Finally! Bill Gates and Musk Agree on Something.
(Bloomberg Opinion) -- When I finally find the courage to tell my young daughter about the climate crisis I’m half-expecting to hear this innocent rejoinder: “If we’ve spewed all that carbon pollution into the air, can’t we just suck it back out again?”
It’s not a silly question. “Direct air capture” (DAC) — an industrial process that removes carbon dioxide from ambient air so it can be locked away underground (or recycled into products like synthetic fuels) — sounds like science fiction. However, the technology to vacuum clean the skies already exists; it just hasn’t been fully industrialized yet. It’s a climate insurance policy we shouldn’t ignore.
I’m not talking here about traditional carbon capture and storage, which is the process of removing CO2 from a power plant or factory smokestack. A DAC plant filters ambient air, and hence it can be built anywhere there’s a surplus of low-carbon energy to run it.
Integrating direct air capture with nuclear power is one option. Another is using geothermal power, which is what the largest DAC facility yet constructed does. Built by a Swiss company called Climeworks AG, the Iceland plant has dozens of fans that suck air into a collector where the CO2 binds to a filter. After applying heat, the gas is then dissolved in water and pumped underground, where it gradually turns into stone.
While impressive, the Climeworks’ facility will capture just 4,000 tons of CO2 a year, an amount that HSBC analysts note is equivalent to the pollution caused by just a few hundred cars. And the cost to remove a ton of carbon is around 10 times the equivalent cost of polluting in Europe’s carbon market.
It’s a challenging task: Though CO2 concentrations are far too high, the gas makes up just 0.04% of the air we breathe. Hence a DAC plant has to process around 2 million cubic meters of air just to extract one ton of CO2. Depending on the process used, it can require a 300 MW power system to remove 1 million metric tons of carbon.
Carbon Engineering Ltd., a Canadian rival, is developing a 1 million tons a year plant in the U.S. Permian basin in partnership with Occidental Petroleum Corp., and another in northeast Scotland in conjunction with British firm Storegga. Storegga has attracted investment from M&G Plc, Macquarie Group Ltd., GIC (Singapore’s sovereign wealth fund) and Mitsui & Co. Ltd.
Even these are still several orders of magnitude too small to make a real dent in global emissions: We release about 39 billion tons of CO2 yearly. However, by starting small, the industry thinks it will learn how to construct much larger plants at lower cost. There’s no physical reason why “[we] won’t be able to take a ton of CO2 out of the air for around $100 in the next ten to 20 years,” Jan Wurzbacher, co-chief executive of Climeworks told a DAC conference in September.
Subsidies and grants helped solar, wind power and electric vehicle manufacturers to innovate and scale up, and they can do the same for DAC. To attract more institutional investors, verifiable carbon removals need to be integrated into emissions trading systems, so more corporate and institutional investors are willing to pay for them.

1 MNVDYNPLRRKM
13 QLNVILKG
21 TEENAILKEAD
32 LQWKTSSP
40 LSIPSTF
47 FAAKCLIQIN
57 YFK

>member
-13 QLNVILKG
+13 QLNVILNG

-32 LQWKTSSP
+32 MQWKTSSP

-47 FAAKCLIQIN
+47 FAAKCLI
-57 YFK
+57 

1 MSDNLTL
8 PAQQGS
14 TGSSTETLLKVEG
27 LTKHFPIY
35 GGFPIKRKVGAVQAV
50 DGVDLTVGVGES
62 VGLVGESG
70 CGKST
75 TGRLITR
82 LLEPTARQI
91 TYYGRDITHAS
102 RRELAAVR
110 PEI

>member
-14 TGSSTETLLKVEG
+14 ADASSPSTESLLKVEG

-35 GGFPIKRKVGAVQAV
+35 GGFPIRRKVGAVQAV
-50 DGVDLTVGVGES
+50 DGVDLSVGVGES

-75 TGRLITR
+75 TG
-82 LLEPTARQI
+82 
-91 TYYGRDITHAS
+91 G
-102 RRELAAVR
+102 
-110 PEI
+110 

There’s been some progress on all these fronts. The bipartisan U.S. infrastructure bill includes $3.5 billion for four DAC hubs, while the U.S. budget reconciliation package includes higher tax credits for carbon capture. The U.K. has committed 100 million pounds ($138 million) for DAC research and it’s considering how to including greenhouse gas removals in its emissions-trading system.
Microsoft Corp. founder Bill Gates and Tesla Inc.’s Elon Musk don’t agree on much but both are writing large checks to support carbon removal. United Airlines Holdings Inc. Swiss Re AG, Stripe Inc. and Shopify Inc. are among companies paying to sequester carbon this way, as is the band Coldplay for its next world tour.
Some environmentalists fear carbon removal will distract from the important task of eradicating fossil fuel use; they note there are many other cheaper methods to lower emissions. They are wary that several oil companies are investing in the technology, and at least one wants to use captured CO2 to extract yet more oil.
DAC isn’t a silver bullet. Think of it as a “safety valve” or “backstop” that complements the other important actions we must take, Julio Friedmann a senior research scholar at Columbia University’s Center on Global Energy Policy says in this podcast.
Even if the energy transition is swift and successful, there will be some sectors, like airlines, where emissions will be difficult to fully eradicate, in part because they can’t be captured at the source. We’ll need to remove billions tons of tons of carbon yearly to reach climate neutrality and DAC can help reverse the damage we’ve done to the climate already. DAC is a more permanent and less land-intensive solution than simply planting a lot of trees, though of course we should do that too.
So when my daughter asks if we can suck carbon out of the air, I’ll answer: Yes, we can. With the caveat there’s still a lot of work to do, it will cost a lot and we don’t have much time.
It costs Climeworks around $600-800 to capture a ton of carbon, compared to the EU ETS price of around 60 euros ($70). Climeworks aims to cut the price to $200-$300 a ton by 2030.
That's according to a Climeworks estimate provided at the recent DAC summit
This estimate was also cited in the Colombia Energy Exchange podcast
Other carbon removal methods include bioenergy with carbon capture and storage (BECCS), and biochar.
This column does not necessarily reflect the opinion of the editorial board or Bloomberg LP and its owners.
Chris Bryant is a Bloomberg Opinion columnist covering industrial companies. He previously worked for the Financial Times.
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